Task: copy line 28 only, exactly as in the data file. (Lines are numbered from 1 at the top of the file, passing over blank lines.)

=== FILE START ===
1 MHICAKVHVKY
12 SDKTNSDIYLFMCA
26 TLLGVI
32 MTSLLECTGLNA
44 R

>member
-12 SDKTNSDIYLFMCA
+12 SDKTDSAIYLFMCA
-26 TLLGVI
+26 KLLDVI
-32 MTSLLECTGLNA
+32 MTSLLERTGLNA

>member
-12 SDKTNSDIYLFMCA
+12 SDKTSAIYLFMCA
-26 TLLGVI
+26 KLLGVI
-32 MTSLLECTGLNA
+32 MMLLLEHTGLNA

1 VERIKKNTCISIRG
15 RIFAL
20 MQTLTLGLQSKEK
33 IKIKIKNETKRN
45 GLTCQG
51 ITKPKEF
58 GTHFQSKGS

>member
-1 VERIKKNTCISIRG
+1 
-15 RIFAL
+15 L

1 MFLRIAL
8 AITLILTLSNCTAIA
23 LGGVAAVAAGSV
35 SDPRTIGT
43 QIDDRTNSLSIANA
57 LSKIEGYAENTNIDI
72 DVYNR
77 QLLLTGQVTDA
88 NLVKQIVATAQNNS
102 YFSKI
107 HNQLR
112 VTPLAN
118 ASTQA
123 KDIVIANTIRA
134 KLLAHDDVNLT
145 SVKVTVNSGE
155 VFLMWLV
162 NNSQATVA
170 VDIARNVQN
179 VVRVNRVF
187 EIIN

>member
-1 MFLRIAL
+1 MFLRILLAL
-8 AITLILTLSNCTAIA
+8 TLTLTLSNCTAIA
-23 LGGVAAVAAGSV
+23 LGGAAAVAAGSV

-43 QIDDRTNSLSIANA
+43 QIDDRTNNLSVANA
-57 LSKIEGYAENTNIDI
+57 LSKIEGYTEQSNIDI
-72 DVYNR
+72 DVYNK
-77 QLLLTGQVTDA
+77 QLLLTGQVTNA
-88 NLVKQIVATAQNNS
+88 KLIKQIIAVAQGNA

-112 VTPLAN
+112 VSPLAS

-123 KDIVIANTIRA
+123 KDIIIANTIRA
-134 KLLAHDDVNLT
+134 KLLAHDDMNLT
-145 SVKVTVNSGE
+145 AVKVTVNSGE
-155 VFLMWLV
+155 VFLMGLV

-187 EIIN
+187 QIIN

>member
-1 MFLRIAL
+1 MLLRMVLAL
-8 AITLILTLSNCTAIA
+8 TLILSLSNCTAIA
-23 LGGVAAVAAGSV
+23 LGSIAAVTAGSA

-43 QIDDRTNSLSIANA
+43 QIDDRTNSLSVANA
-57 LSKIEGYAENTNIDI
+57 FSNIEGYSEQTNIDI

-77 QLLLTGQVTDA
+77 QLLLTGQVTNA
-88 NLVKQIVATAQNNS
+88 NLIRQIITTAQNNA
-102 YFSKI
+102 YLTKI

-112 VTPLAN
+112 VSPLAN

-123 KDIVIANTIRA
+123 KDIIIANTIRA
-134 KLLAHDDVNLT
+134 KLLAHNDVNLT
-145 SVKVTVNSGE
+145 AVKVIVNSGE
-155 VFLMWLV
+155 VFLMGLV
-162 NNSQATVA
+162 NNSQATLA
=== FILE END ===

-1 VERIKKNTCISIRG